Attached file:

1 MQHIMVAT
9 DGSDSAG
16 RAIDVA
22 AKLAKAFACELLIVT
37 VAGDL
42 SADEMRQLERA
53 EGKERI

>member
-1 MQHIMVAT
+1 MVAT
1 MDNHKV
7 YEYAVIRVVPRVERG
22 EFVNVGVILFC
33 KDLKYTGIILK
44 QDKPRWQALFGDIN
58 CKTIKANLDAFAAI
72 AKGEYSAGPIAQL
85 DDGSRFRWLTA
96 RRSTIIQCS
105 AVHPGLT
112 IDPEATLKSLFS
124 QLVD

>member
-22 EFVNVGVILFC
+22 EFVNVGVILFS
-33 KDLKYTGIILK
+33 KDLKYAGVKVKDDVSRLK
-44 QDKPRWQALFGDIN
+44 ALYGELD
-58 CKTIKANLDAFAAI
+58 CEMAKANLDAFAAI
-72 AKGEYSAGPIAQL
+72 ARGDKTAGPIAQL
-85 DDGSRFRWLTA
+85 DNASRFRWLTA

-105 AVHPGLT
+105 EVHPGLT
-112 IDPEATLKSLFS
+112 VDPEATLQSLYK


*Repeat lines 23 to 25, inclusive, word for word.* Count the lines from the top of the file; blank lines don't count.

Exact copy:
>member
-22 EFVNVGVILFC
+22 EFVNVGVILFS